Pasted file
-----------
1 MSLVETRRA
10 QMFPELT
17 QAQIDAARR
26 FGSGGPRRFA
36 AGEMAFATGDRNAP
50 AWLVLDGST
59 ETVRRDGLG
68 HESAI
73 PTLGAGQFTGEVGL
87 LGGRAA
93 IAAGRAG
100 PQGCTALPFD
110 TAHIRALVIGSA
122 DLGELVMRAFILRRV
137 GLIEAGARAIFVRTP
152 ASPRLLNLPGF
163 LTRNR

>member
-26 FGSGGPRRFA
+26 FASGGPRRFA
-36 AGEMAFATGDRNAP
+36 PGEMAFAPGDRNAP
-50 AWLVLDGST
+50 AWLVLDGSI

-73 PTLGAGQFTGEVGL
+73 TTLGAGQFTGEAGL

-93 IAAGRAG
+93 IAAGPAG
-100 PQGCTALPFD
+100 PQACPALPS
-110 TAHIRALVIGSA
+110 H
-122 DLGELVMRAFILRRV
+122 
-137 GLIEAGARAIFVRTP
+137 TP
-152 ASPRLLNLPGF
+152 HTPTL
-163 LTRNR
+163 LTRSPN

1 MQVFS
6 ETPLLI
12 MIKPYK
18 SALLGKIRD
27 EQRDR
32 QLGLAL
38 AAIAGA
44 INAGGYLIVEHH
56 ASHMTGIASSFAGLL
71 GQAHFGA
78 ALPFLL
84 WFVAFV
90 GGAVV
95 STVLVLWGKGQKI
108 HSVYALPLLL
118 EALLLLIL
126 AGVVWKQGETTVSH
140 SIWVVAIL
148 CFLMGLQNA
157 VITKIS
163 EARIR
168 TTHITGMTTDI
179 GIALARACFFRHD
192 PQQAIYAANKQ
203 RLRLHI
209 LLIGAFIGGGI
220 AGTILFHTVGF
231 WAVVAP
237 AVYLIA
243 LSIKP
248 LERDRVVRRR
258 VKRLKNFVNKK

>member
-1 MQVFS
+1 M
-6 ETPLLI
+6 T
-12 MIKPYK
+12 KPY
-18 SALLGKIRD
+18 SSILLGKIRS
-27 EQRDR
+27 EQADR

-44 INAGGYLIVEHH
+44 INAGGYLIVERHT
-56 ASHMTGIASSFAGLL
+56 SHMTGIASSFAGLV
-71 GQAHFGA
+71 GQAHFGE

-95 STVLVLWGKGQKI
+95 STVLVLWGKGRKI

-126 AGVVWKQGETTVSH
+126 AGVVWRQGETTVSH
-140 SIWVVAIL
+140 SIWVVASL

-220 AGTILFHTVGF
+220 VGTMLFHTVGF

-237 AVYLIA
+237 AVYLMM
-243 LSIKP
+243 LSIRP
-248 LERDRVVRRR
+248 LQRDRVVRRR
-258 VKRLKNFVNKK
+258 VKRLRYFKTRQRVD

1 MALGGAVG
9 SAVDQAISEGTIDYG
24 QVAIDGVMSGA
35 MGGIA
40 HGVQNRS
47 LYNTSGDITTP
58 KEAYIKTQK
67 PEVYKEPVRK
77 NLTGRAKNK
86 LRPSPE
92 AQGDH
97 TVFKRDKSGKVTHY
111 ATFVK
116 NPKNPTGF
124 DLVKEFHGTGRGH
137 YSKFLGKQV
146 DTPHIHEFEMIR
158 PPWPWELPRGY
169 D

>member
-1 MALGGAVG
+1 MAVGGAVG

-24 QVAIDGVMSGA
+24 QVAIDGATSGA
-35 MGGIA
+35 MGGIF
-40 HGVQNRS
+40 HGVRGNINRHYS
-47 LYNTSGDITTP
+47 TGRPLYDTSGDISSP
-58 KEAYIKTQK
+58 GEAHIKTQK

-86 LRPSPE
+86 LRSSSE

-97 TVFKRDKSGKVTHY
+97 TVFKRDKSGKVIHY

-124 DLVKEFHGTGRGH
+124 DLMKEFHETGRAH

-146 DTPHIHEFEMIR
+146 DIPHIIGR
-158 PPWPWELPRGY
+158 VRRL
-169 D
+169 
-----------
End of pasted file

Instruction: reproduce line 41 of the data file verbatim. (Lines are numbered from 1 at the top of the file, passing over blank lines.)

1 MQVFS